In this paper, I draw an analogy between the use of electricity by electric eels (Electrophorus electricus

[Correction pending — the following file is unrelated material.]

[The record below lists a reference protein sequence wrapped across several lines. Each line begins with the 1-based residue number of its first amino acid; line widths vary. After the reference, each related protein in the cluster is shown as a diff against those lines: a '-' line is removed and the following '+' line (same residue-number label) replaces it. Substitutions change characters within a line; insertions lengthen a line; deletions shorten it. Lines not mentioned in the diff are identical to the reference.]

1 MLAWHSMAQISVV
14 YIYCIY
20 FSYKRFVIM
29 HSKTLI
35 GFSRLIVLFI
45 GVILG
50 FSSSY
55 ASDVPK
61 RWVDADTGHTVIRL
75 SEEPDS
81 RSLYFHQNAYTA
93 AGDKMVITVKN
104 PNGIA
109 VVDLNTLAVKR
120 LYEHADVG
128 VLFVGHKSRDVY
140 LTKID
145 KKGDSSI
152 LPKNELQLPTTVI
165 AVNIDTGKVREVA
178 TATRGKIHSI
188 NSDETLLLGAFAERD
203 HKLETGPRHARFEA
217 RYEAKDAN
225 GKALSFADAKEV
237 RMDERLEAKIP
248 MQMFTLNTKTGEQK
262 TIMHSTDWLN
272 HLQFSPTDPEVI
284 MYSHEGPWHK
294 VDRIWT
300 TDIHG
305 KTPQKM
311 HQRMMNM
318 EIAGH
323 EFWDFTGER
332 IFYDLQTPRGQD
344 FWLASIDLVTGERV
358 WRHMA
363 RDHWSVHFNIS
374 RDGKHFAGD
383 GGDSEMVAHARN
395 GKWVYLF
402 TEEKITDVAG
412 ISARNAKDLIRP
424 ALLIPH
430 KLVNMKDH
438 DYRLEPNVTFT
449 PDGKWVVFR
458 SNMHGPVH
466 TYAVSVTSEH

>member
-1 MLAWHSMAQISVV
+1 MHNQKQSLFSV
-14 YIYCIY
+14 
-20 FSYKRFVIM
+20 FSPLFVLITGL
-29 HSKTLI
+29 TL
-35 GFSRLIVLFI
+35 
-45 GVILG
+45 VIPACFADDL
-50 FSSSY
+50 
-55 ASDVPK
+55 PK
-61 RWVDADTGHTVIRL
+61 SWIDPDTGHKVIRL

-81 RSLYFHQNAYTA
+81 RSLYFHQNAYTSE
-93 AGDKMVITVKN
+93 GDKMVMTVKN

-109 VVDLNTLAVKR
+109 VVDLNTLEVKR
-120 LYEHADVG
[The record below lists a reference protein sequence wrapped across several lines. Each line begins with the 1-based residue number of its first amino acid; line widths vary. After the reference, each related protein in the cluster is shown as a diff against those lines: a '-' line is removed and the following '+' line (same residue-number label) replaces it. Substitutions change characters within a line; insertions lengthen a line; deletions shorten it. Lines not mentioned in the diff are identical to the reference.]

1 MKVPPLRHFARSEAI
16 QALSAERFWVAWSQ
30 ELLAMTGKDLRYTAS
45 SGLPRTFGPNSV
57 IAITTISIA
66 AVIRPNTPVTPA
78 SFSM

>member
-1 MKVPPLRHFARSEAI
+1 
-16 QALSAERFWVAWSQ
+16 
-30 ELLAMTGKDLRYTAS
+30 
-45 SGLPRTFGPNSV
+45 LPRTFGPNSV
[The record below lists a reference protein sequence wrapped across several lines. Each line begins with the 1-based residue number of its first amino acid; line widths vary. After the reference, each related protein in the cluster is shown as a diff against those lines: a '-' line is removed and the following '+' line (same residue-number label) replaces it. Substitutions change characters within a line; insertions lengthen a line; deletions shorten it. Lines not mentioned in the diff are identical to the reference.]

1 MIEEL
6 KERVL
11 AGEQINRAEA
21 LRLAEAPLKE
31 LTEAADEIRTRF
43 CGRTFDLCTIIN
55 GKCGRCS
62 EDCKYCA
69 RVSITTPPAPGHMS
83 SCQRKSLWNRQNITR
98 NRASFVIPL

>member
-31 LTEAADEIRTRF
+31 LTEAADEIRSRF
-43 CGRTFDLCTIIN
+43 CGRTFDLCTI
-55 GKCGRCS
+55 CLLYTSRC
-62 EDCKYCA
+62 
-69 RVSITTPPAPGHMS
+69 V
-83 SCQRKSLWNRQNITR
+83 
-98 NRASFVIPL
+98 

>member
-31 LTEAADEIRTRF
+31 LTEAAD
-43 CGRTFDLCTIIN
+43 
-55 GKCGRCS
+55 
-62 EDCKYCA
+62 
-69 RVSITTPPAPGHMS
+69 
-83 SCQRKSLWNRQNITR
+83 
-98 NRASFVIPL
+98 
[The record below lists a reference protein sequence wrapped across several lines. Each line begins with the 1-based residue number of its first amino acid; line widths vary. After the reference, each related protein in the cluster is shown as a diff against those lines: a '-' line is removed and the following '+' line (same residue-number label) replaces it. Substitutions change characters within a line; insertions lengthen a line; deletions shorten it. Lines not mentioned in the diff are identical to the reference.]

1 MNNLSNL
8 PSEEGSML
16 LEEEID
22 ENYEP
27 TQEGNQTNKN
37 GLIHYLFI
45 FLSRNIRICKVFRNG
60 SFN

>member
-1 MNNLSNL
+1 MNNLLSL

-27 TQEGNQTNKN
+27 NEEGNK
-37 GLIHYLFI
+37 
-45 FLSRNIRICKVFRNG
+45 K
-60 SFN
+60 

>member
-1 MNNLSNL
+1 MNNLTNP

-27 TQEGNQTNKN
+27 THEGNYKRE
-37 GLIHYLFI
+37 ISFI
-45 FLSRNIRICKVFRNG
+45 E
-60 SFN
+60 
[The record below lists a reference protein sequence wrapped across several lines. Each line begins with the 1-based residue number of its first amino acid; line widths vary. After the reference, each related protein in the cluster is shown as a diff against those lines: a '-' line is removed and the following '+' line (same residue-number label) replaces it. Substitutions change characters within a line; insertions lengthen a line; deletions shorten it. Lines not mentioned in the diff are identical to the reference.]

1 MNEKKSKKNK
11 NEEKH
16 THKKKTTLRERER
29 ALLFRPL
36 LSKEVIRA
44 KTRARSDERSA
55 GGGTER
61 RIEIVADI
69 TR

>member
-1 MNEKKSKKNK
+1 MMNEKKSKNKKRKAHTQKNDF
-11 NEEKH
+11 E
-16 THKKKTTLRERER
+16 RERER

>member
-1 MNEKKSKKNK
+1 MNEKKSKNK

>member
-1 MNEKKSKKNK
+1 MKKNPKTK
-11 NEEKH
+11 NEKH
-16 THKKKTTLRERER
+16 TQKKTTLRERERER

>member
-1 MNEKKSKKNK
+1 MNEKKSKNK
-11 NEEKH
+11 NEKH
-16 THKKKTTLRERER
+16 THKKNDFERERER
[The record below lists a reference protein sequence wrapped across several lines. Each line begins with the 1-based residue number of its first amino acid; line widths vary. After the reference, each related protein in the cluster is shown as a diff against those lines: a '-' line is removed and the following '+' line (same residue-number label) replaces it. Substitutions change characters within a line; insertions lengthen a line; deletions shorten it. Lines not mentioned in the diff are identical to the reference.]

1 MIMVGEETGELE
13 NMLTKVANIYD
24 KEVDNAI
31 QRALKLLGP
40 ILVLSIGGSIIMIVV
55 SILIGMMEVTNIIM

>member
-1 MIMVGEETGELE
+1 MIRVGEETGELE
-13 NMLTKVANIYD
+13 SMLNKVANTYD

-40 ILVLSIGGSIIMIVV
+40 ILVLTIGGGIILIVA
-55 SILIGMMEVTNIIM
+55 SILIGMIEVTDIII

) to paralyze prey muscles and the use of venoms that paralyze prey by disrupting the neuromuscular junction. The eel’s strategy depends on the recently discovered ability of eels to activate prey motor neuron efferents with high-voltage pulses. Usually, eels use high voltage to cause brief, whole-body tetanus, thus preventing escape while swallowing prey whole. However, when eels struggle with large prey, or with prey held precariously, they often curl to bring their tail to the opposite side. This more than doubles the strength of the electric field within shocked prey, ensuring maximal stimulation of motor neuron efferents. Eels then deliver repeated volleys of high-voltage pulses at a rate of approximately 100 Hz. This causes muscle fatigue that attenuates prey movement, thus preventing both escape and defense while the eel manipulates and swallows the helpless animal. Presumably, the evolution of enough electrical power to remotely activate ion channels in prey efferents sets the stage for the selection of eel behaviors that functionally “poison” prey muscles.
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